Calgary: Canadian scientists and engineers have developed a robot with a keen sense of touch that will let doctors perform microscopic operations on the brain using the most vivid visuals yet, they said on 17 April.
A melding of brain surgery and rocket science, the neuroArm allows neurosurgeons to do their riskiest work on patients within a magnetic resonance imaging machine (MRI), giving a clear 3-D picture of even the smallest nerves.
It is expected to be used in its first operation this summer at Calgary’s Foothills Hospital, site of the University of Calgary medical school’s research facility.
The C$27 million ($24 million) robot was created in conjunction with the company that built a robotic arm called CanadArm for NASA space shuttles.
It will let doctors use surgical techniques on afflictions such as brain tumors that human surgeons are simply not dexterous enough to do, said Garnette Sutherland, a University of Calgary neurosurgeon who heads the project.
It is major step beyond the traditional view of just doctors and nurses operating on patients, he said.
“There’s been tremendous collaboration, so we have now got in the operating room a whole host of engineers and scientists who are contributing to help make neurosurgery better,” Sutherland said as the robot, armed with surgical tools, fiddled with tiny objects behind him.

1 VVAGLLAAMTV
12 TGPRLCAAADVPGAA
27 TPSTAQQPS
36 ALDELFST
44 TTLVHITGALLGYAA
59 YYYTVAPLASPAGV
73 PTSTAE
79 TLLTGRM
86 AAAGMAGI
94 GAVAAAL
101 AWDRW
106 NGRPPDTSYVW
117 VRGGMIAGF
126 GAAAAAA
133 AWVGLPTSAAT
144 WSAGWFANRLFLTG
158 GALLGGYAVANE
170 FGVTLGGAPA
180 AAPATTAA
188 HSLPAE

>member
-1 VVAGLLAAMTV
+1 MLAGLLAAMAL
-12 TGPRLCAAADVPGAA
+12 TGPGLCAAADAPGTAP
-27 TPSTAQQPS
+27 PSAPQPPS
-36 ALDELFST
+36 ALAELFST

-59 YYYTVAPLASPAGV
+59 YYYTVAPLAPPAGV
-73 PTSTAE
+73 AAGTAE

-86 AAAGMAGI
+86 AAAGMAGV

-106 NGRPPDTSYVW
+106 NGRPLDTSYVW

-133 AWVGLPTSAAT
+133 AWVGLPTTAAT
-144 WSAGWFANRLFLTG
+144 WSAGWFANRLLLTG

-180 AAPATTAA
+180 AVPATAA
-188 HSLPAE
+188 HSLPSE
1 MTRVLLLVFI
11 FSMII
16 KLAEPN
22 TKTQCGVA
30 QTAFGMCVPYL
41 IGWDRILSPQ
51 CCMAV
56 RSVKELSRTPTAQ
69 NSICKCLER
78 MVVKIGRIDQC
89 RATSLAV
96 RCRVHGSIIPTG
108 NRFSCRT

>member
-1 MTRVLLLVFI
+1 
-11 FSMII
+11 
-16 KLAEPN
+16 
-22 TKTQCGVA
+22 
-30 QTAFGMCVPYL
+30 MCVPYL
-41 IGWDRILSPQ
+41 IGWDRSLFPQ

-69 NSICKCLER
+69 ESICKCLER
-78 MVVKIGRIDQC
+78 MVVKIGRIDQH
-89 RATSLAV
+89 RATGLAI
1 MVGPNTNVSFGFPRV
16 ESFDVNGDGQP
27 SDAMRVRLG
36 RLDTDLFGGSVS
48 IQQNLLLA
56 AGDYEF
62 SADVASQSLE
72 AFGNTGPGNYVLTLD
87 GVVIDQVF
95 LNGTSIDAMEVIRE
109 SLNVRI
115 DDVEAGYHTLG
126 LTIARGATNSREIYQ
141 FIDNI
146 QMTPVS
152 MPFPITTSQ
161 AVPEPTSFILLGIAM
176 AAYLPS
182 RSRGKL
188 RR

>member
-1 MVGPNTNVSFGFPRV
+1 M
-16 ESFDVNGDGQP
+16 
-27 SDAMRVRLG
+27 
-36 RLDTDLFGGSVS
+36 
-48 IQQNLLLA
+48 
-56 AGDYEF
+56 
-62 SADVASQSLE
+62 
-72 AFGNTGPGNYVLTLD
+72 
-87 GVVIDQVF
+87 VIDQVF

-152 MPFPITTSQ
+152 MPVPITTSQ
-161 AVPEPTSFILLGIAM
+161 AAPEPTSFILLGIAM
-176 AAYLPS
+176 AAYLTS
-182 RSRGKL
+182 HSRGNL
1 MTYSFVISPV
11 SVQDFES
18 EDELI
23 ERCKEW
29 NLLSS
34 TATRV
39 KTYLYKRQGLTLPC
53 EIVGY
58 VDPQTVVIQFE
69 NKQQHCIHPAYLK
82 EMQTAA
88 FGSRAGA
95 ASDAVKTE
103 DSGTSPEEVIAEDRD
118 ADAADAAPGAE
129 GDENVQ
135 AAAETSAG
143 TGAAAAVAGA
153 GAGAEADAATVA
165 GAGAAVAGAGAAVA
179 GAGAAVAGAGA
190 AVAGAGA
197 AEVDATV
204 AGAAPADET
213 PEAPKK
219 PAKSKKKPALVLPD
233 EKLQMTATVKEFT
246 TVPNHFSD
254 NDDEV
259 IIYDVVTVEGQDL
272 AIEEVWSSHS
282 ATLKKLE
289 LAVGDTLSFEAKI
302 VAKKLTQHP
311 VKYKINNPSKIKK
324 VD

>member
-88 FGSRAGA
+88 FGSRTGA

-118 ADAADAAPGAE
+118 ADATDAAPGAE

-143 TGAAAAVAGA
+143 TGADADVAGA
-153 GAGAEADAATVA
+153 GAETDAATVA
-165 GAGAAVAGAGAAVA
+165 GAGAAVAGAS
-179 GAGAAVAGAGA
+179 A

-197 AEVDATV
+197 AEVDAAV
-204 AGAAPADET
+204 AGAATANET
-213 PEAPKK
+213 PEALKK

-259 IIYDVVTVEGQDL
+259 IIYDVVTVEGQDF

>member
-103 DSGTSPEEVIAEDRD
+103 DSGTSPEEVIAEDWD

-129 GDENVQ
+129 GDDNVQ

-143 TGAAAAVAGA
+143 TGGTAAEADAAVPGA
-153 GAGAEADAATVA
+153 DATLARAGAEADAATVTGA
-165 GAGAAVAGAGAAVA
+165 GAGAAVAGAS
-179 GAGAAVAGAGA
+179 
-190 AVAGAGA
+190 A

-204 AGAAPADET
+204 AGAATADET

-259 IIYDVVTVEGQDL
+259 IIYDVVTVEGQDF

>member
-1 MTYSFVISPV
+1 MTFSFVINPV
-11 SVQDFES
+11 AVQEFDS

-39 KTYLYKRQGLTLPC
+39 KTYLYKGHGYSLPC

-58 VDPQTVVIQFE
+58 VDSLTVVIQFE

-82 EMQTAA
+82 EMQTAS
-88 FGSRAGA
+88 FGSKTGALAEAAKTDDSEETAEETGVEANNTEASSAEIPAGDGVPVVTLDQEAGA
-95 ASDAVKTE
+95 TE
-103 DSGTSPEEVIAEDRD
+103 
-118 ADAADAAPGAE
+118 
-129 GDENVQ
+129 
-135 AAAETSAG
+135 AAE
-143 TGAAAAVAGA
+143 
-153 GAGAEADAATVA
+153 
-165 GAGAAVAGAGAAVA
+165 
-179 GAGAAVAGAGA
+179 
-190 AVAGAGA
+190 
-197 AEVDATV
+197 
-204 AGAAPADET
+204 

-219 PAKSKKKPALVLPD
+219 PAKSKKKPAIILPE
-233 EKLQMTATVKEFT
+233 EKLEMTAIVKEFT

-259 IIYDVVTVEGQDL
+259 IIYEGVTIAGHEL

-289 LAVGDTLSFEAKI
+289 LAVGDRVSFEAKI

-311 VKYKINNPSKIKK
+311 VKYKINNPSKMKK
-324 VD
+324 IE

The neuroArm is controlled from a cockpit-like room, where the surgeon grasps handles that let him feel pressure and texture, preventing blood vessels and other tissue from being squeezed too hard during operations.
Years of training and practice give surgeons the steadiest hands, but they can not match the neuroArm, which can be adjusted to take away any unwanted movement. That stands to lengthen the careers of neurosurgeons, who naturally become shakier with age, Sutherland said.
The operator watches through a stereoscopic viewer, which provides depth perception, and can glance at a large MRI picture on a nearby computer screen. A doctor can even hear the robot work with microphones located near the surgical instruments.
A touch-screen allows a 3-D graphic picture of the arms to be manipulated in any direction. “The goal of this is to make difficult surgeries easier, or impossible surgeries possible,” robotics engineer Alex Greer said as he demonstrated the controls.
Sutherland and his team will start clinical testing of the machine for Canadian health regulators in the coming weeks. The long-term plan is to manufacture different versions of the neuroArm and sell them to other hospitals, although there is no detailed marketing plan in place yet, said Bruce Mack, vice-president of MacDonald, Dettwiler and Associates Ltd.